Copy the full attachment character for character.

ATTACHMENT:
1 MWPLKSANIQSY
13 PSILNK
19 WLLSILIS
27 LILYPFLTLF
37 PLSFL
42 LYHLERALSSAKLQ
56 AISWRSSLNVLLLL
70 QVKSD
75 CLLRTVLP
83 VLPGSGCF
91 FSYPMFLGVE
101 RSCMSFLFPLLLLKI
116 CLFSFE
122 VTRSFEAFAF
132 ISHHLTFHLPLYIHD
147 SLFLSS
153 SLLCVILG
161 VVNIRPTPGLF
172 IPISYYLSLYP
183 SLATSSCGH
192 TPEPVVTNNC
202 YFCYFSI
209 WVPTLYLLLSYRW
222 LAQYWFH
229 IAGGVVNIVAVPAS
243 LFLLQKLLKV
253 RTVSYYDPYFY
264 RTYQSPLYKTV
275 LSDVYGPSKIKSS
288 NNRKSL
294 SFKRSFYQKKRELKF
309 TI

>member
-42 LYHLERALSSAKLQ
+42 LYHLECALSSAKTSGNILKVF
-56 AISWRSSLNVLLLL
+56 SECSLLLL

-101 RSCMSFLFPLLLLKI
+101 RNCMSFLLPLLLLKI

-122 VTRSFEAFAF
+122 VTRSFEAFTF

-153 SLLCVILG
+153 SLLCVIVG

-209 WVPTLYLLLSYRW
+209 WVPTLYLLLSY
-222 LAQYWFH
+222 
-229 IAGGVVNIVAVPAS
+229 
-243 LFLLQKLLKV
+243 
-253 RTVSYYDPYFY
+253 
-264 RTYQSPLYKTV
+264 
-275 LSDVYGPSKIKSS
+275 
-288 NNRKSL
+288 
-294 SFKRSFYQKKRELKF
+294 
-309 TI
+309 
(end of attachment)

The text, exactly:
1 MWPLKSANIQSY
13 PSILNK
19 WLLSILIS
27 LILYPFLTLF
37 PLSFL
42 LYHLERALSSAKLQ
56 AISWRSSLNVLLLL
70 QVKSD
75 CLLRTVLP
83 VLPGSGCF
91 FSYPMFLGVE
101 RSCMSFLFPLLLLKI
116 CLFSFE
122 VTRSFEAFAF
132 ISHHLTFHLPLYIHD
147 SLFLSS
153 SLLCVILG
161 VVNIRPTPGLF
172 IPISYYLSLYP
183 SLATSSCGH
192 TPEPVVTNNC
202 YFCYFSI
209 WVPTLYLLLSYRW
222 LAQYWFH
229 IAGGVVNIVAVPAS
243 LFLLQKLLKV
253 RTVSYYDPYFY
264 RTYQSPLYKTV
275 LSDVYGPSKIKSS
288 NNRKSL
294 SFKRSFYQKKRELKF
309 TI

>member
-42 LYHLERALSSAKLQ
+42 LYHLECALSSAKTSGNILKVF
-56 AISWRSSLNVLLLL
+56 SECSLLLL

-101 RSCMSFLFPLLLLKI
+101 RNCMSFLLPLLLLKI

-122 VTRSFEAFAF
+122 VTRSFEAFTF

-153 SLLCVILG
+153 SLLCVIVG

-209 WVPTLYLLLSYRW
+209 WVPTLYLLLSY
-222 LAQYWFH
+222 
-229 IAGGVVNIVAVPAS
+229 
-243 LFLLQKLLKV
+243 
-253 RTVSYYDPYFY
+253 
-264 RTYQSPLYKTV
+264 
-275 LSDVYGPSKIKSS
+275 
-288 NNRKSL
+288 
-294 SFKRSFYQKKRELKF
+294 
-309 TI
+309 